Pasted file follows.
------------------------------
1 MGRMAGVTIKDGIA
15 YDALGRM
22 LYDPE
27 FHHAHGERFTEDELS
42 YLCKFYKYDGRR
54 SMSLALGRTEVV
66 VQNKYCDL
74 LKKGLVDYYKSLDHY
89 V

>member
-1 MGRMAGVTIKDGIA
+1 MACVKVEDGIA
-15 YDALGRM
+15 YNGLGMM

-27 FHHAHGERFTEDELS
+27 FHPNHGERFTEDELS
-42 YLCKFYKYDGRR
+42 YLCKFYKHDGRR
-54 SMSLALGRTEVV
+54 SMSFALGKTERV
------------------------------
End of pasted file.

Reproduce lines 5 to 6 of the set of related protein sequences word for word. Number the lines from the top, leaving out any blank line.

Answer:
42 YLCKFYKYDGRR
54 SMSLALGRTEVV